I've just spent far too long agonising over business cards. And I feel silly about it, so what better way to salve that than tell the world at large about my general embarrassment. Somewhere in my psyche, telling people that something embarrasses me makes it feel less embarrassing. Confessional.

I'm going to The Word, a day for writers in Lancashire, in a couple of weeks. I am really looking forward to spending time talking to and learning from writers I really admire. We are encouraged to bring, amongst other things, business cards. I've been meaning to make some up for ages, in an attempt to offer something more slick than the ripped out biro'ed details I find myself doing when requested that will almost certainly fall into that black hole of ripped out biro'ed papers as soon as we part ways.

In the past I've got as far as researching designs online, and maybe playing with fonts. The emotional block comes with the assertion, under my name, of putting 'Writer'. It just feels a bit too sure of myself. It's not that I don't think I'm a writer. It's what I do all day every day. It's what I am making a (limited) income from now. But it's what I worry other people might think of me, which is stupid; when I see other people's business cards, I think; "Oh, that's really useful. Nice logo..." and that's about the extent of it.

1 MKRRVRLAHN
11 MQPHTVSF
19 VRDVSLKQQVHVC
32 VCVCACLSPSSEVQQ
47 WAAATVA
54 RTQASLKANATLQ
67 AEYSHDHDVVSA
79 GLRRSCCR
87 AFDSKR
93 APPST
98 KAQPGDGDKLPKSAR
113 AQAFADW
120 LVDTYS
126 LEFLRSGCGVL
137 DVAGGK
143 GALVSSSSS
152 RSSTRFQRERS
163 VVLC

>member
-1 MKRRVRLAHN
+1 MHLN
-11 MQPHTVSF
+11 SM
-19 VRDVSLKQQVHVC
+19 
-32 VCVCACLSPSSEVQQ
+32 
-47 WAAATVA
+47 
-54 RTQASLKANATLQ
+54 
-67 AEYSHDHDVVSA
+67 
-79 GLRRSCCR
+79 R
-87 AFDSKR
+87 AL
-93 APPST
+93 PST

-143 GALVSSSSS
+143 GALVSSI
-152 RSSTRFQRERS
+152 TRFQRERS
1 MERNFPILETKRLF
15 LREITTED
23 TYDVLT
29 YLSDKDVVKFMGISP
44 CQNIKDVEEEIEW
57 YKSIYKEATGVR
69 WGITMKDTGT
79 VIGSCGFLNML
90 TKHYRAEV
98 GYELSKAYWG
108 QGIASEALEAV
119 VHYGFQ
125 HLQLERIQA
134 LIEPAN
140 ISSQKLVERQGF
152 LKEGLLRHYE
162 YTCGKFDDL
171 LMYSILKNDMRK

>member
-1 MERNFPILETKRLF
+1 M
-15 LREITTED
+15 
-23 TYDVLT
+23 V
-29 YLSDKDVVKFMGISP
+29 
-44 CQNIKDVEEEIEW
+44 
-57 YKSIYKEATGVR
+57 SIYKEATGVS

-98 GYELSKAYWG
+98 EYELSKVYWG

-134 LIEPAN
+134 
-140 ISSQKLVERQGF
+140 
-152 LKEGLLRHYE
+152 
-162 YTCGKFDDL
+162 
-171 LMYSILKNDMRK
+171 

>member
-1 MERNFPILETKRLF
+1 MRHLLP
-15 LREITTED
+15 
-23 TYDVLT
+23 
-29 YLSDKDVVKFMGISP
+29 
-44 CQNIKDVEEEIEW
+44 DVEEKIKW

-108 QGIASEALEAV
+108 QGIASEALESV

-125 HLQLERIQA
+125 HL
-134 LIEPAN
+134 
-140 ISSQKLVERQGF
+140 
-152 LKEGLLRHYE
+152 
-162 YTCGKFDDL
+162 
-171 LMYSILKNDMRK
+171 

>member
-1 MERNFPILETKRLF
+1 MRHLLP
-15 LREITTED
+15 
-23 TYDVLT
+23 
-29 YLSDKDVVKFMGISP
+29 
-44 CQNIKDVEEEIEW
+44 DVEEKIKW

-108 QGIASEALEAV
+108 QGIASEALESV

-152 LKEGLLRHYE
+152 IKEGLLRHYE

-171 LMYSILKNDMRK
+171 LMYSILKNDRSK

The thing is, I love to do, make, write, create, build, lead groups, I think I'm okay at it...(cringe), but something terribly English prevents me from pointing it out. And making a business card is the ultimate in self promotion. It assumes people will want it, or that I would be so bold as to offer it.

So. My tack has been to produce a card I think is so utterly lovely that I might give it out simply to share the image on the front. "Yes, it's nice isn't it? Oh, that, on the back? That's just my contact details, should you need them."